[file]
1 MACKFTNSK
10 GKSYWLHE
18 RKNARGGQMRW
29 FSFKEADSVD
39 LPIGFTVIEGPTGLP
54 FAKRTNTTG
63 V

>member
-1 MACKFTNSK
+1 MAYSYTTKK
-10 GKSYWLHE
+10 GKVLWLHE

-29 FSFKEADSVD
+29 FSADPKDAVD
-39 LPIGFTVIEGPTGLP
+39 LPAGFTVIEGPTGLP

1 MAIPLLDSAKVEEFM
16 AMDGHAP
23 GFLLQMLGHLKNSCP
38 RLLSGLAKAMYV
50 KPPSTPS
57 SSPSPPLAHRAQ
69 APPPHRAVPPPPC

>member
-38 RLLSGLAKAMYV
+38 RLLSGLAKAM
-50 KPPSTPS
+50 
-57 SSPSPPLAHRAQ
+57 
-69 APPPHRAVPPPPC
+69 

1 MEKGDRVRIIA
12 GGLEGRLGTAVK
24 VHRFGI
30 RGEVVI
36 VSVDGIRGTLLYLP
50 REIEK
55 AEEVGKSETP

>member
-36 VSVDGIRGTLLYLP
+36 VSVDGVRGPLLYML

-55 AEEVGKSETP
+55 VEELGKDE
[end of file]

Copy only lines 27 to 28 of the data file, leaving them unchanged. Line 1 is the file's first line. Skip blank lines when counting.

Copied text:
-50 KPPSTPS
+50 